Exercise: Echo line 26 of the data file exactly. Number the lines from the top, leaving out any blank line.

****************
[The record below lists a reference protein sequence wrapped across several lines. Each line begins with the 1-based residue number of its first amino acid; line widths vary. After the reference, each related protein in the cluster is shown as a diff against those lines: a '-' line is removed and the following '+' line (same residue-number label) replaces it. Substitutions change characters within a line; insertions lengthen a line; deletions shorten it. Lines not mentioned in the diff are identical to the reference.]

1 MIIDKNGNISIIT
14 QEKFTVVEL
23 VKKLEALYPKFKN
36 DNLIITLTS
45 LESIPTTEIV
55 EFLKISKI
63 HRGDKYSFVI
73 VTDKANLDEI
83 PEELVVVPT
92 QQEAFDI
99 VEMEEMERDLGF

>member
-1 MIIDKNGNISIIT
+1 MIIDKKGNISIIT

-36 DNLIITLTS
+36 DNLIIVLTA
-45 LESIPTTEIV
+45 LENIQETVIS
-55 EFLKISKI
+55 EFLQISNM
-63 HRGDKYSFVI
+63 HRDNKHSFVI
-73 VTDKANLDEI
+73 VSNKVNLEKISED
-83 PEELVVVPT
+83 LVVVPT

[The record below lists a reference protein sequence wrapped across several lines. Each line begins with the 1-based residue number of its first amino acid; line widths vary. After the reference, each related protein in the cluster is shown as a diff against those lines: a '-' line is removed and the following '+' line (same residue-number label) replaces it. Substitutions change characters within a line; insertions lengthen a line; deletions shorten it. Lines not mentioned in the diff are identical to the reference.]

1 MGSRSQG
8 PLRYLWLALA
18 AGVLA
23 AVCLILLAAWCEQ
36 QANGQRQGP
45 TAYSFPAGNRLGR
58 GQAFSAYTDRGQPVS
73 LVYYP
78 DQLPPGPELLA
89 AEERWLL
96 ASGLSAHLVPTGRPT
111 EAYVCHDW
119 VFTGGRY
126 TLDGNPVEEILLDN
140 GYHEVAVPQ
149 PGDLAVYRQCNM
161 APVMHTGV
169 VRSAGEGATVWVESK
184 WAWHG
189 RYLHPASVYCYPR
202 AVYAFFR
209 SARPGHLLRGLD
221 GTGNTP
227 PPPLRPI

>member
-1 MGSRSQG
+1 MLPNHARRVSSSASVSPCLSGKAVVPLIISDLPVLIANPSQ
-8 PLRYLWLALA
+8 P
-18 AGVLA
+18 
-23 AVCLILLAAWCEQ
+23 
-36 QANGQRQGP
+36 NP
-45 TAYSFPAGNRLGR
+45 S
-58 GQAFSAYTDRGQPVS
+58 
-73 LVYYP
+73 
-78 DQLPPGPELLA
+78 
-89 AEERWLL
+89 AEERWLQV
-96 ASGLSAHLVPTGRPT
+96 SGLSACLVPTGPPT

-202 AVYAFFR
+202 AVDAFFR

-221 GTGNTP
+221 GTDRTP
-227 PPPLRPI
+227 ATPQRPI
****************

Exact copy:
-83 PEELVVVPT